This approach is important because children cannot internalize multiple corrective suggestions simultaneously, a characteristic of their development until they are around 16 years old.
So when the coach and the parent both shout out indications and nothing changes, it shouldn’t be a surprise.
And when the coach gets frustrated, and parents sit in the stands thinking to themselves, “What’s wrong with this child?” it’s because young players don’t have a mature, developed mindset.
And instead of worrying about their performance, they are embarrassed about being yelled at by people twice their size.
Youth sports are about meeting the athlete where they are at developmentally. Playing the role of the coach instead of the parent brings chaos.
- They pin it on unconditional love when making poor decisions.
Parents should handle their unconditional love when making decisions, focusing on being objective and rational. Don’t shield your kid from handling adversity on their own.
The coach and athlete should communicate without their parents interfering. Don’t speak for your child and encourage them to initiate the conversation, especially if it’s a tough one. You could support them through it by preparing for the discussion at home.
It’s an interesting approach because parents believe by doing this, will prevent their kids from experiencing pain. However, the action comes from a loving place.
Being objective, parents should be ready to show some “tough love” for their kids, or their children will miss out on the amazing opportunity of growth.
- They bring money into the equation.
Parents demonstrated they are ready to pay for high-end sports activities, and these figures are still increasing. Studies show that parents allocate $24,000 a year for youth sports. This is no small sum.
But youth sports has a market, just as any business. You can’t complain about your child not playing since every other parent paid the same amount of money.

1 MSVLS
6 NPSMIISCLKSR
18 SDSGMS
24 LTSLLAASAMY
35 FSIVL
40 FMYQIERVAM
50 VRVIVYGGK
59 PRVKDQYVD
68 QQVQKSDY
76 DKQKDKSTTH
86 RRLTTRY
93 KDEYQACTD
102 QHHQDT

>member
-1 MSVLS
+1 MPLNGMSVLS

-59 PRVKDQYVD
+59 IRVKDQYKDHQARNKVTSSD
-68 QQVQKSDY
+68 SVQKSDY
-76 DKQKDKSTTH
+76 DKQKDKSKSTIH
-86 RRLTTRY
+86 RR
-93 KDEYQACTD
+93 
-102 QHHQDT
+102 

Don’t allow money to cloud your judgment. Paying to play will buy you nothing more than a spot on the team.
- They focus on themselves.
We’ve all known a superstar dad that exaggerates, thinking Jr. will have an attempt at the big leagues like he never did.
For every sports enthusiast parent story you hear, there are thousands of adults remembering how an overzealous parent destroyed their sports experience.
This is how you determine if you’re exaggerating it with your child:
Who starts or turns the conversation more frequently about the sport your child plays: you or your child?
If they are just as invested as you are, the answer will be about around 50%. Anything more than 50% from the parent is an exaggeration.
There is a social dynamic between parents, children, and coaches that can enhance or destroy a child’s experience in youth sports.
The Youth Sports Triangle doesn’t function if the parents strive to coach, the coach takes an attempt at parenting, the parents do not consider the coach’s judgment, or the coach lacks empathy and communication skills.
The child is never held accountable if the system is faulty, even if they are royal troublemakers. Because youth sports is about children, not parents or coaches.
Youth sports are about building resilient and skilled kids and teaching them aptitudes they’ll use their whole life. Considering this, the stakes are high and the learning curve is abrupt.
Keep in mind that your actions will improve or ruin your child’s experience with sports.
You just need to recognize the duties of your role in the Relationship Triangle and perform as best as you can. Your children will handle the rest. If you want to find out how to better support your children in youth sports, check our project. Do you know where our children play?
We have organized a virtual fundraising event in May that emphasizes the importance of mental health in the sports culture. There will be a panel of experts who provide advice and guidance on how you can build a healthy relationship with your children. Your attendance at the fundraising event can play a small part in shaping your child’s life for the years to come. We hope to see you there!
More information at www.whereourchildrenplay.org!
(thank you to Andreea Purel for contributing to this article)